"I very much worry that the antagonists seem to believe that this can be a managed and contained military escalation but military planners thought the same thing in 1914," she wrote to CNBC.
On Thursday, the White House condemned the Iranian strikes and defended Israel's counterattack, calling it an act of self-defense. It said Iran's Revolutionary Guard "bears full responsibility for the consequences of its reckless actions."
Beyond Syria, Iran is backing Lebanon's political and militant group Hezbollah, a U.S.-designated terrorist organization and avowed enemy of Israel on the Jewish state's border. The Iranians exercise significant influence over militias in Iraq, and Tehran is widely believed to be arming Houthi rebels in their fight against rivals in Yemen and a Saudi-led coalition that includes the United States.
To be sure, while the nuclear deal limited Iran's program, President Barack Obama's hopes that the accord would pave the way for improved relations proved overly optimistic. Iran has only ramped up its role in foreign conflicts since the deal took effect in 2016.
Now, in the wake of Trump's decision, an "angry Iran is loose in the region," risk consultancy Eurasia Group said in a research note laying out the potential consequences of the U.S. exit.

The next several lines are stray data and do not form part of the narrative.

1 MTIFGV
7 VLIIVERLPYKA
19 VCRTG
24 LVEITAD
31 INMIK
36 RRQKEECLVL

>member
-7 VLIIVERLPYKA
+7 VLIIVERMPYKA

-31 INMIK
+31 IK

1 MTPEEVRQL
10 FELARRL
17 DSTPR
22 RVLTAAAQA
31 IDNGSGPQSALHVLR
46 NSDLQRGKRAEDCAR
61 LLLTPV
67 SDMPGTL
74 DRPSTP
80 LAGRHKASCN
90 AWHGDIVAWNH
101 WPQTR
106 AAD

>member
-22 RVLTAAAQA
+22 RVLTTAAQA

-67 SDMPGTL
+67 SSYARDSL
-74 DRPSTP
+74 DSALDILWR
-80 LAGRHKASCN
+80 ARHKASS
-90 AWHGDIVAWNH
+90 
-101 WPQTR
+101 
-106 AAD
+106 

"In Yemen, Iran will likely encourage its Houthi allies to more aggressively fire missiles at Saudi infrastructure and, more importantly, transfer sophisticated systems to improve missile accuracy," Eurasia Group analysts forecast. "The risk of the deaths of Saudi citizens increases, as does the risk of a tough and escalatory Saudi response."
However, it's the Syrian conflict where Eurasia Group sees the highest risk of volatility.
"As we expected, Israel has ratcheted up airstrikes against Iranian targets, seeking to thwart the establishment of Revolutionary Guard bases throughout Syria," its analysts said.
The heightened political risks could also inflame other tensions tied to Iran that have roiled the Arabian Peninsula, Fitch warned.
It notes that a blockade by Saudi Arabia and the United Arab Emirates on Qatar is largely due to the tiny Gulf nation's ties to Iran. It points out that Oman has been accused of allowing Iran to funnel weapons through its country to neighboring Yemen, and that Bahrain pointed the finger at Tehran-linked terrorism for a domestic oil pipeline attack.
Closely followed trader Art Cashin said geopolitical concerns in the Middle East are now eclipsing those over North Korea, whose leader will meet with Trump on June 12 after talks with South Korea that have begun to defuse a nuclear crisis.
"I would keep an eye on the Middle East a good deal more than North Korea," he told CNBC's "Squawk on the Street" on Thursday.
"I get the feeling as you watch what's going on in North Korea that the Chinese are very involved in making sure that this thing comes off, so if there's going to be a concern, it's going to be the Middle East," said Cashin, director of floor operations at the New York Stock Exchange for UBS.
— CNBC's Patti Domm contributed reporting to this story.